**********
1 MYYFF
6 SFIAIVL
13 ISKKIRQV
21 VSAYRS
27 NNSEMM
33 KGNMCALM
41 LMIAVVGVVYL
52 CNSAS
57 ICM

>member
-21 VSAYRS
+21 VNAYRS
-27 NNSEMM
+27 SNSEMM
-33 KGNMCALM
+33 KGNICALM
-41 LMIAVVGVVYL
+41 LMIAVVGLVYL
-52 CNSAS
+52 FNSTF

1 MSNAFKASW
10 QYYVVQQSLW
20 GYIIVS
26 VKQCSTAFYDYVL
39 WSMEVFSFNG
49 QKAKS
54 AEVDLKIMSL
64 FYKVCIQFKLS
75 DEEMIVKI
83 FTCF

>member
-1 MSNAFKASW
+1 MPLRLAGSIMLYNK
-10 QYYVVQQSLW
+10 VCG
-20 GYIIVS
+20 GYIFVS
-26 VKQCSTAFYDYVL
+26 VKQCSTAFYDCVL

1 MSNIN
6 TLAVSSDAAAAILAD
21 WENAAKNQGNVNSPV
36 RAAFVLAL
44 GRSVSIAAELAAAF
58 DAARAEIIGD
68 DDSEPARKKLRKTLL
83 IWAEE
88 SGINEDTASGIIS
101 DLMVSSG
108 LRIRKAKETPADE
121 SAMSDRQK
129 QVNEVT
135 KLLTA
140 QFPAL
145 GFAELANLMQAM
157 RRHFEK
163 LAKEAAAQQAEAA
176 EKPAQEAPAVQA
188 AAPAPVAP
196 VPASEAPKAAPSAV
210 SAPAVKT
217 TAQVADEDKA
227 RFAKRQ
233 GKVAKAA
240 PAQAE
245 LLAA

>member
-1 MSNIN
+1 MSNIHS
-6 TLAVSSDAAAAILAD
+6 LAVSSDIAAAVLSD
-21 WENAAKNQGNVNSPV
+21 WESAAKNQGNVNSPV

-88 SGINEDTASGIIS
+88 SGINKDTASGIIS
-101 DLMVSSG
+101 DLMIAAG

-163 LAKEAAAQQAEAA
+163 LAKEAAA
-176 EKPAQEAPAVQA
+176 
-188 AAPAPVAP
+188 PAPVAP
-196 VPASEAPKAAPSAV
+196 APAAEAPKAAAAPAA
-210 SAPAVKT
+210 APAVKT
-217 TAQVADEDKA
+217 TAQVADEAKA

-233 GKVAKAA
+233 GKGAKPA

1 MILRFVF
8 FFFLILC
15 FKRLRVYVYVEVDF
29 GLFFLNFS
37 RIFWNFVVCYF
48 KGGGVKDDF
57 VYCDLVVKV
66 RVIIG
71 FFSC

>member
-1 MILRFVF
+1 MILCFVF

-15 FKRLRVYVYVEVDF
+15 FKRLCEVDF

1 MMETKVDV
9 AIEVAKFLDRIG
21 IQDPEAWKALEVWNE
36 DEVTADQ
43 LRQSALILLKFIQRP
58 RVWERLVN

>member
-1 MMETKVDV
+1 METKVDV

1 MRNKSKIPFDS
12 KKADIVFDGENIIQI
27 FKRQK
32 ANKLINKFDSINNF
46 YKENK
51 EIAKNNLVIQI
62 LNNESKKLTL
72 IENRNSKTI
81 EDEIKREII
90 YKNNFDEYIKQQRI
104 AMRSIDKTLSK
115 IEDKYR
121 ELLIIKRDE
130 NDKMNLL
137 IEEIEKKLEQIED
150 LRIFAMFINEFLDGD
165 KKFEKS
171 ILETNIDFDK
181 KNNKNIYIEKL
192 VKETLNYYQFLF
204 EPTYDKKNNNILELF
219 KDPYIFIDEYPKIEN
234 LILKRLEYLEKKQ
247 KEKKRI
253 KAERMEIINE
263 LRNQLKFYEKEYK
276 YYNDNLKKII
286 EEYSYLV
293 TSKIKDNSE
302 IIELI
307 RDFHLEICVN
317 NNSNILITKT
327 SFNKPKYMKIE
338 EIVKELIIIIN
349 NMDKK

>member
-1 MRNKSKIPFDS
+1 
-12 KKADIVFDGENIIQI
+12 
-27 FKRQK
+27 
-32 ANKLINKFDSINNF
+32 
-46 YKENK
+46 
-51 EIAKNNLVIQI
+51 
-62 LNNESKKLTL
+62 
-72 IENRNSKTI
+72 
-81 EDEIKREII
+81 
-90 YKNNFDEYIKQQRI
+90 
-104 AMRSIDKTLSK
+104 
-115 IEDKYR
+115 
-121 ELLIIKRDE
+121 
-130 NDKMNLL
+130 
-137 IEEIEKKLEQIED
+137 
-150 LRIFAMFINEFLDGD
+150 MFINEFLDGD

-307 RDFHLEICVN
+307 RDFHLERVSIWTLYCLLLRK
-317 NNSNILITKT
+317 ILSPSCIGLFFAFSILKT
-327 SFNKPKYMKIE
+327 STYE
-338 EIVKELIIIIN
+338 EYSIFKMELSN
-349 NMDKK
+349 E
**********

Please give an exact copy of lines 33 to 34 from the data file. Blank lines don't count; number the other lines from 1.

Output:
+1 MPLRLAGSIMLYNK
-10 QYYVVQQSLW